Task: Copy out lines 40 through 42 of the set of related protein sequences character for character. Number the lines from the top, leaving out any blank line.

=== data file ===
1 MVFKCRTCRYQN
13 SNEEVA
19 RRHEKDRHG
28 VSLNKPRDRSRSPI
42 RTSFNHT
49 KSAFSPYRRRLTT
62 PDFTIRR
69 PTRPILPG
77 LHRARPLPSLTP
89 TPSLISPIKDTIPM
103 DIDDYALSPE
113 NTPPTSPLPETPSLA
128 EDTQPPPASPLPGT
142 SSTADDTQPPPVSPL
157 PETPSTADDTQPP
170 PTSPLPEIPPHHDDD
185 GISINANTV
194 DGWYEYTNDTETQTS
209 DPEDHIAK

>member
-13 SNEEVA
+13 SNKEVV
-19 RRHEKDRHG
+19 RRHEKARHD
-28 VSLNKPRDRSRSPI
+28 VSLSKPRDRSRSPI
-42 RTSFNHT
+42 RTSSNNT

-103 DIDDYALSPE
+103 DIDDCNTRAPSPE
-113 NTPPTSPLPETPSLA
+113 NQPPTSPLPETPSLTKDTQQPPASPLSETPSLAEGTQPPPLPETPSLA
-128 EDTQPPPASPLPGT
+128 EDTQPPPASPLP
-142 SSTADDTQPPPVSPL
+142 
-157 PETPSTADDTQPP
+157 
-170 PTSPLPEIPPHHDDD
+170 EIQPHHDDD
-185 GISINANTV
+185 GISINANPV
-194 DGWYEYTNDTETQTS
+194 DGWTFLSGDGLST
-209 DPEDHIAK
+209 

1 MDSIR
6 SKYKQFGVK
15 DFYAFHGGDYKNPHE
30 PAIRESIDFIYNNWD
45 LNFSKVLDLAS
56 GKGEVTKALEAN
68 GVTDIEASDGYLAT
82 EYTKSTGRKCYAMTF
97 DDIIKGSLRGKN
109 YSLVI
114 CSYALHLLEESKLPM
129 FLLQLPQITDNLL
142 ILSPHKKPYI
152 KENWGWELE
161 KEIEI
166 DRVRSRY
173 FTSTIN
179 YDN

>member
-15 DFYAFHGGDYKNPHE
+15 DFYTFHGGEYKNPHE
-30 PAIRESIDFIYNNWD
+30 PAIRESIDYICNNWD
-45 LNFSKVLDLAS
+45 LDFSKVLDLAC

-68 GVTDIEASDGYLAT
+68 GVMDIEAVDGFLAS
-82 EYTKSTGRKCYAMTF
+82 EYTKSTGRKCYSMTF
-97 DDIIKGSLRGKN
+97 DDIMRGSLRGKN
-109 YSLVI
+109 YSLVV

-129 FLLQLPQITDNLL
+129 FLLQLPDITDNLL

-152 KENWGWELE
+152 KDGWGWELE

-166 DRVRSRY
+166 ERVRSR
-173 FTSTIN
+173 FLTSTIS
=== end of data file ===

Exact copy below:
+170 EIQPHHDDD
-185 GISINANTV
+185 GISINANPV